Hydrogen and fuel cell industry exudes confidence

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Lies, Fuhrmann, Chatzimarkakis and Diwald at the panel discussion

This year, the mood at the shared space Hydrogen + Fuel Cells + Batteries was as buoyant as it hadn’t been in a long time. Nearly all players in the hydrogen and fuel cell market exuded great confidence during Hannover Messe, held April 23 through 27, and spoke passionately about new interesting projects and orders. It was an experience that stood in sharp contrast to the event’s overall numbers, which seemed to be trending slightly downward. In 2018, Hannover Messe attracted 210,000 attendees, 10 percent more than two years ago. But 2016 had seen no CeMAT taking place at the same time and boosting the number of exhibitors by about just as much.

Prior to the show, Tobias Renz, the organizer of the Hydrogen + Fuel Cells + Batteries exposition in hall 27, had cheerfully told H2-international that an even greater number of electrolyzer manufacturers would exhibit their products this year. In fact, they arrived in such numbers that the elevator pitches, for years a regular feature of the Technical Forum, took twice as long, so that the session had to be split into two held at different times.

Of note was that companies such as McPhy have begun to offer large-scale systems ranging from 20 megawatts to 100 megawatts. In Hanover, it exhibited a modular and scalable solution called Augmented McLyzer. Power density, too, had reached levels that “no one had ever expected of alkaline electrolyzers,” a spokesperson said. Performance now seems to match PEM fuel cells, after the 85-staff business had proudly announced that it had been able to double hydrogen production capacity while keeping efficiency and surface area at previous levels. The breakthrough had been the result of several developments, including a collaboration with De Nora.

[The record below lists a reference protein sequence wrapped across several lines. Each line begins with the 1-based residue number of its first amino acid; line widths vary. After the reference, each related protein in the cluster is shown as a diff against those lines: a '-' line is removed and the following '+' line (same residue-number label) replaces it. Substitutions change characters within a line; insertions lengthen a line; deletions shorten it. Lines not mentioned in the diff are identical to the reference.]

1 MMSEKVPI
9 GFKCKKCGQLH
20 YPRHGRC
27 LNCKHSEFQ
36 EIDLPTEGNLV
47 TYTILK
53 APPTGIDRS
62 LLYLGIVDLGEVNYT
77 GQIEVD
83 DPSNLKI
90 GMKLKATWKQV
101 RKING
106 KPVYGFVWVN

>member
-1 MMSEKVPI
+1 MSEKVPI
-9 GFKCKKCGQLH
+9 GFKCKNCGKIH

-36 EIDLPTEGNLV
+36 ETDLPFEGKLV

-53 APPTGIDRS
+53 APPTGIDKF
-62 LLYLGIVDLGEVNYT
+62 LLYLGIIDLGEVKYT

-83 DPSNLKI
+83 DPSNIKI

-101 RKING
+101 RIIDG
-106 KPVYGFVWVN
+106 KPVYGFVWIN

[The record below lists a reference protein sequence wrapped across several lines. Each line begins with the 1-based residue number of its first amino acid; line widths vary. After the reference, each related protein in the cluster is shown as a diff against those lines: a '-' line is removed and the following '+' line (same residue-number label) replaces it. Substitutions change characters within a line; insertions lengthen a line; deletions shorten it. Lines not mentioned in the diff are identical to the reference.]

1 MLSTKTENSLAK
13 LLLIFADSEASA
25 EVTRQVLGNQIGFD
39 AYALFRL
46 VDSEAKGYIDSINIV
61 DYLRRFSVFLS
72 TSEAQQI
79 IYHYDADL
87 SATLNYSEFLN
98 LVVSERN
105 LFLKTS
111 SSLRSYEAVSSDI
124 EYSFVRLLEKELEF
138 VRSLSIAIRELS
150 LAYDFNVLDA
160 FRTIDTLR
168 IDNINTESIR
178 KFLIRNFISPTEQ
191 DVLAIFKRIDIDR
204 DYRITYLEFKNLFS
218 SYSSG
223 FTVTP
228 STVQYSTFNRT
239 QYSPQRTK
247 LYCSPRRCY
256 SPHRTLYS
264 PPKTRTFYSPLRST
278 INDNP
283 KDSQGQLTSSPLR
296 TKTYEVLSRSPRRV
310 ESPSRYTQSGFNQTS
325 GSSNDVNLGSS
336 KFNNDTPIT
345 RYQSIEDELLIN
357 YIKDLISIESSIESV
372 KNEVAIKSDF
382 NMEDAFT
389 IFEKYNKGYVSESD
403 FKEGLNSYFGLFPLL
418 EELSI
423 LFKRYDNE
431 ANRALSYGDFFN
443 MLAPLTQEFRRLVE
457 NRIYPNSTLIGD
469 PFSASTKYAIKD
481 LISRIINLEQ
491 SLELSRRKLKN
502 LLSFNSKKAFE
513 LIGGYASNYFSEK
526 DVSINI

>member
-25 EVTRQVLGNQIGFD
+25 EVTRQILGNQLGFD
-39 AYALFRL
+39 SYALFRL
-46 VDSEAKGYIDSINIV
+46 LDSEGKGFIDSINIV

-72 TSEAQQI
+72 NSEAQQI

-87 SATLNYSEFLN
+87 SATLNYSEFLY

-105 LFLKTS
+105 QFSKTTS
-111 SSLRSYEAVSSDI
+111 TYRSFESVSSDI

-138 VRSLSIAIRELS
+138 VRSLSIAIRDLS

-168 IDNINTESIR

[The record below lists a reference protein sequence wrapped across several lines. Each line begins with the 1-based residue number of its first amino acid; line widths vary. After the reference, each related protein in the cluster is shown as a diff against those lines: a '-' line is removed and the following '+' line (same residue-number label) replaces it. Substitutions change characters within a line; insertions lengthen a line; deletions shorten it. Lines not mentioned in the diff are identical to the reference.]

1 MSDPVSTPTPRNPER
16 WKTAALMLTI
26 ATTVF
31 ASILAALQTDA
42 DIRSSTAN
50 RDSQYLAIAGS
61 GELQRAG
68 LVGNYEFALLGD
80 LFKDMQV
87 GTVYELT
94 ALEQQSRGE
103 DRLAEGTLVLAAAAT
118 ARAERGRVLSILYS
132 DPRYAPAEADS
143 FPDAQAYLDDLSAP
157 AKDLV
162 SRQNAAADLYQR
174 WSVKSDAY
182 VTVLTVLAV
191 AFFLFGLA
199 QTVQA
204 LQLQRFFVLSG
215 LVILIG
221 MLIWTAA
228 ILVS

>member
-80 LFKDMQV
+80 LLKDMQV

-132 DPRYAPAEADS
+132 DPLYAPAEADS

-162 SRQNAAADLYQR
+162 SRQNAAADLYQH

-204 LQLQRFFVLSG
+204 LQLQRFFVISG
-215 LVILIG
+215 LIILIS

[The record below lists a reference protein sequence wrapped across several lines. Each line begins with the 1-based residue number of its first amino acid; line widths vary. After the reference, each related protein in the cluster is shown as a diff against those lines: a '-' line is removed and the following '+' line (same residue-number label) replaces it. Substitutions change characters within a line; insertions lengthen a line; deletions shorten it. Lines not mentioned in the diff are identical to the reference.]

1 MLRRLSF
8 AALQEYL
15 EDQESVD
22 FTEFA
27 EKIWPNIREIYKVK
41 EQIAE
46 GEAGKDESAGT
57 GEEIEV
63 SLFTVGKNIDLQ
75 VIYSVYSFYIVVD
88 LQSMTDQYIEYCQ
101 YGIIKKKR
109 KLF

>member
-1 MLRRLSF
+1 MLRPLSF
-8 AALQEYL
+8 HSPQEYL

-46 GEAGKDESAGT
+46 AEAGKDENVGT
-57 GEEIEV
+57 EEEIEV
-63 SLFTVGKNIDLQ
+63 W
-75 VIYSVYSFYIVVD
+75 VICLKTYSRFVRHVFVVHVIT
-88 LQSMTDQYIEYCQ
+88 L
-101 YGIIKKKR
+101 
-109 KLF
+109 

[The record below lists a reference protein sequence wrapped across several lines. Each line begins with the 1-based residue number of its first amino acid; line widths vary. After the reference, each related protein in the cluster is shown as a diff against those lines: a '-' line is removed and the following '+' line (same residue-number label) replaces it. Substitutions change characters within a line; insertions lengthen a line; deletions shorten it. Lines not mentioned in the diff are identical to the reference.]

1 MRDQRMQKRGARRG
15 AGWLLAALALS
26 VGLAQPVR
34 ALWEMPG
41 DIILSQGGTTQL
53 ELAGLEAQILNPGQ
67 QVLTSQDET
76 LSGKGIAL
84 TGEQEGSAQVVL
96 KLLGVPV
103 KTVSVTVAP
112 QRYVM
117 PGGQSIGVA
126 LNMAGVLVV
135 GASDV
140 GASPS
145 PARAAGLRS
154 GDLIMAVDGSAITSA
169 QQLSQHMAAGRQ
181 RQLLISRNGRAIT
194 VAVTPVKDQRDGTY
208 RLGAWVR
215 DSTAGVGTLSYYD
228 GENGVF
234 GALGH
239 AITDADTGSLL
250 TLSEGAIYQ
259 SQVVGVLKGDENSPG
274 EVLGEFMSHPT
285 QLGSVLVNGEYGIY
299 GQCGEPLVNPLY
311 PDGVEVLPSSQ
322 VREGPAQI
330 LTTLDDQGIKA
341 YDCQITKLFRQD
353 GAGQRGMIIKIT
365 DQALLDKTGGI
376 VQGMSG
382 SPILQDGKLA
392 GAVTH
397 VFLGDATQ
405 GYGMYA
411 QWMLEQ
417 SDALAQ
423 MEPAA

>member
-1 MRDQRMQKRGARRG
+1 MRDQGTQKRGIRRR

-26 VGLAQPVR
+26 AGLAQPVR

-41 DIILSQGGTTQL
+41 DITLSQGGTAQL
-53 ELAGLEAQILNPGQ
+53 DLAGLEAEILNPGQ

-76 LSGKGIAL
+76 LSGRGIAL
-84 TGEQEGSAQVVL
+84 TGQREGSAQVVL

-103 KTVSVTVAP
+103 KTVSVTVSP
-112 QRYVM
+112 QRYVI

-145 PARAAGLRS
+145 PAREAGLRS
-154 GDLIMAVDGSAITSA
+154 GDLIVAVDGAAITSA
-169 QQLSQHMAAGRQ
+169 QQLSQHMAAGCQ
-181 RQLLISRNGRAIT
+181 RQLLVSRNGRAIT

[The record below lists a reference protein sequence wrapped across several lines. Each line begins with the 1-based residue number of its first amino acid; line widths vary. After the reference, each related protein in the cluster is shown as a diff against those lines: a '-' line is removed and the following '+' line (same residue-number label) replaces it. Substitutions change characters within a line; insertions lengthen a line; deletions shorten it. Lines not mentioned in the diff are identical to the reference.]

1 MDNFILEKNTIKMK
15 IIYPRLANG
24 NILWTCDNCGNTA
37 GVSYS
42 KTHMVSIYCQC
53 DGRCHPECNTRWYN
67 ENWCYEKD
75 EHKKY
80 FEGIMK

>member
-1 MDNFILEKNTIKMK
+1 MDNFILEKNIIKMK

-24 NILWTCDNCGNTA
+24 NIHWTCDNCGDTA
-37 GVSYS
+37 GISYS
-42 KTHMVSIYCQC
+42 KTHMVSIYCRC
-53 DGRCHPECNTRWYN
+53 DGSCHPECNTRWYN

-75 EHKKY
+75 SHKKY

Bright outlook

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Although there are many stakeholders striving to develop systems for green hydrogen production, competition among them has been anything but fierce. One likely reason for this is that they expect the market will be large enough for sharing. Werner Diwald, the chairman of the German Hydrogen and Fuel Cell Association, said that Germany had the potential to see 2,000 megawatts of electrolyzer capacity being installed provided renewable hydrogen competed on an equal footing with biofuels. He added that the gas would also offer a less expensive way to lower carbon dioxide emissions. On that point, some progress had been achieved in negotiations about the second Renewable Energy Directive in Brussels. At the time of writing, the talks had yet to yield results.

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